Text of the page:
Archive for Maria Schell

Gold Fever

Posted in FILM, literature, MUSIC with tags , , , , , , , , , , , on January 2, 2019 by dcairns

THE HANGING TREE is a fairly late Gary Cooper movie with “the Montana mule” atypically cast as a doctor treating a gold rush community (a ghost-town-in-waiting) and haunted by a dark secret. His past may not be as shady as in the startling MAN OF THE WEST, but it’s a more convincing fit for the man we see before us — the movie keeps it deniably ambiguous, but it’s pretty clear the Doc murdered his cheating wife and her lover before moving out to the badlands to gamble by night and heal the sick by day.

Since Gary is by now a touch long in the tooth (he’d just had a facelift but still looks rumpled), there’s a young sidekick in toe, a failed thief Coop saves from justice and blackmails into being his indentured servant. Ben Piazza (?) is excellent in this role, and I don’t know why he didn’t get bigger follow-up roles. Maybe because, when Hollywood paired its aging stars with young up-and-comers, the young u.a.c.’s always had to play callow, dopey characters, which isn’t good star-building experience. (The line “It’s nice to meet a SMART kid,” in RIO BRAVO seems to me to be a comment on this tendency.)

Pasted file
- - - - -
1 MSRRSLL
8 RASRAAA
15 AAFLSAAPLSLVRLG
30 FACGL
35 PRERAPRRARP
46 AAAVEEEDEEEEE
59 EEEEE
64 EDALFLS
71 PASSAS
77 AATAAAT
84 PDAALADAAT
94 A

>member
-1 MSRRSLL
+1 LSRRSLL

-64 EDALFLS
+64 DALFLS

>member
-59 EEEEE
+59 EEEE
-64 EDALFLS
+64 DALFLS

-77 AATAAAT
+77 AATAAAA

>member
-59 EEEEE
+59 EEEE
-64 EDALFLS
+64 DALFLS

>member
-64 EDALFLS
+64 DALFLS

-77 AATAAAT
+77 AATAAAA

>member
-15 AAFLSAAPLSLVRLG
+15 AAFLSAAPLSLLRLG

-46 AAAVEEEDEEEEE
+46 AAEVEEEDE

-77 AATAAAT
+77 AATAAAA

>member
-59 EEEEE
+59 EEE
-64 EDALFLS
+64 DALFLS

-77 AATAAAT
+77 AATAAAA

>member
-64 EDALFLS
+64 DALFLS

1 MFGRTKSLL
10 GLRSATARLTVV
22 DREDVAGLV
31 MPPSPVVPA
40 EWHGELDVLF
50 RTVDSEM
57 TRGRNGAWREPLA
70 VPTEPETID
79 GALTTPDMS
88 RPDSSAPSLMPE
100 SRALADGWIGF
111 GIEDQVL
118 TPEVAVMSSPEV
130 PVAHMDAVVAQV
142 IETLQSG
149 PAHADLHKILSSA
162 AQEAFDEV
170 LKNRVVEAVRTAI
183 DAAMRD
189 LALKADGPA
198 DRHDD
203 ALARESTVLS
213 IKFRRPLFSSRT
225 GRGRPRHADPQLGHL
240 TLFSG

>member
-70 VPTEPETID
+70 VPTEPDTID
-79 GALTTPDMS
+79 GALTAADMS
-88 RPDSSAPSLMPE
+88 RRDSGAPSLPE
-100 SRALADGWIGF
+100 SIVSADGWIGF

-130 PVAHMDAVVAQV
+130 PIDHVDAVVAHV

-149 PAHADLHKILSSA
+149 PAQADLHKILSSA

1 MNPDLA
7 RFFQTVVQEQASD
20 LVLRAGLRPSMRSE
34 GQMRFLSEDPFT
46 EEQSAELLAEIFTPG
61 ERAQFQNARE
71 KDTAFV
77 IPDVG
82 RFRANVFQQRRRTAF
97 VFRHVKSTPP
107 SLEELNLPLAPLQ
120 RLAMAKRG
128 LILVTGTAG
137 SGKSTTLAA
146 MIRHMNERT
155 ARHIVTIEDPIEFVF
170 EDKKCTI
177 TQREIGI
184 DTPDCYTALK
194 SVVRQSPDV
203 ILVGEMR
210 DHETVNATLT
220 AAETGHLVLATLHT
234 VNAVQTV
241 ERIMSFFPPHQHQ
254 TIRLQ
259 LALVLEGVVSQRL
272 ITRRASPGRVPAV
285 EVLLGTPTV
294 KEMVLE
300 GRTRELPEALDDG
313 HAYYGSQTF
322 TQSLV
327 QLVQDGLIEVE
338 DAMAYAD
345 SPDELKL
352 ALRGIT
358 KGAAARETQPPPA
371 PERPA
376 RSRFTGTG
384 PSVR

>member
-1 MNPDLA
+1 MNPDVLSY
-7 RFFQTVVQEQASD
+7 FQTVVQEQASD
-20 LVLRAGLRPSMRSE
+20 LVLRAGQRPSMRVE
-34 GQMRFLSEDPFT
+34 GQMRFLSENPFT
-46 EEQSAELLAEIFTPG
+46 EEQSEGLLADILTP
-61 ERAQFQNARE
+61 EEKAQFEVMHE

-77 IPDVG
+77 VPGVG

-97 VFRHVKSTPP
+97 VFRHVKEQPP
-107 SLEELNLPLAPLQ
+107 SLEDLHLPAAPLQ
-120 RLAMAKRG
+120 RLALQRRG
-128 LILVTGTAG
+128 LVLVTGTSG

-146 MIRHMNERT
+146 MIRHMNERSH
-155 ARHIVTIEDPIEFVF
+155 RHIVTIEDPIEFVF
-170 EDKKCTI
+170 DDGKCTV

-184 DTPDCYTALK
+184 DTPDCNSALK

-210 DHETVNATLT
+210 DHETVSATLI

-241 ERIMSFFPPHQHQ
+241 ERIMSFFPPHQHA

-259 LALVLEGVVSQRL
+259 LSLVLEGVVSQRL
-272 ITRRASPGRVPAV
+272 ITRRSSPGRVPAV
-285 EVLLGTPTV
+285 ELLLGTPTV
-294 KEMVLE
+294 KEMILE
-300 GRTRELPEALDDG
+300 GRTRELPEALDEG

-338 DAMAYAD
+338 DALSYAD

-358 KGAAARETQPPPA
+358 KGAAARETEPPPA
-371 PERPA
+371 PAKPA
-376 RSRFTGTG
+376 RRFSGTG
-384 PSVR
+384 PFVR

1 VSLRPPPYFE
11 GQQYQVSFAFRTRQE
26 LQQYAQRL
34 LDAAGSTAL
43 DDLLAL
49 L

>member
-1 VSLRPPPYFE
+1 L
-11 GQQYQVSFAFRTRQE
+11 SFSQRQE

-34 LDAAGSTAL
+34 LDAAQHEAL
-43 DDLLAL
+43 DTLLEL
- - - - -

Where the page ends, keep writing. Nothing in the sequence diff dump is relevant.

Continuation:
Anyhow, Maria Schell, Karl Malden and a debuting George C. Scott are also on hand, playing what you might expect, and Daves shoots the hell out of the thing. I first noticed his almost excessive zeal for getting the most cinematic value out of every scene in 3.10 TO YUMA. I use “cinematic” in its dumbest sense, I suppose: landscape spectacle, crane and tracking shots, looming close-ups, lots of coverage (but smart, impactful coverage, nothing wasteful or sloppy). So the movie is a feast for the eyes: Ted D. McCord shot it, and the compositions are frequently stunning. So although the plot development is mainly predictable, the few genre variations (by way of original author Dorothy M. Johnson, also the source of THE MAN WHO SHOT LIBERTY VALENCE) and the visual splendour kept me riveted, even though one would think some of the cast would be able to predict oncoming plot developments, what with Max Steiner signalling furiously to them with his baton.